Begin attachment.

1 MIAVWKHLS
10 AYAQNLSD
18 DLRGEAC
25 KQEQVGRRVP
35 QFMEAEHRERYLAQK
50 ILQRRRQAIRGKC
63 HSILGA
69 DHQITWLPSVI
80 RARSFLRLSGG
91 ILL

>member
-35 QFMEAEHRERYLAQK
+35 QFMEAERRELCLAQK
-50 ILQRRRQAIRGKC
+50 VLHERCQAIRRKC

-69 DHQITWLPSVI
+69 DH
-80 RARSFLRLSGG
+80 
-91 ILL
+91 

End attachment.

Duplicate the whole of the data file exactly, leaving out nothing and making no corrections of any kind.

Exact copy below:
1 MIAVWKHLS
10 AYAQNLSD
18 DLRGEAC
25 KQEQVGRRVP
35 QFMEAEHRERYLAQK
50 ILQRRRQAIRGKC
63 HSILGA
69 DHQITWLPSVI
80 RARSFLRLSGG
91 ILL

>member
-35 QFMEAEHRERYLAQK
+35 QFMEAERRELCLAQK
-50 ILQRRRQAIRGKC
+50 VLHERCQAIRRKC

-69 DHQITWLPSVI
+69 DH
-80 RARSFLRLSGG
+80 
-91 ILL
+91 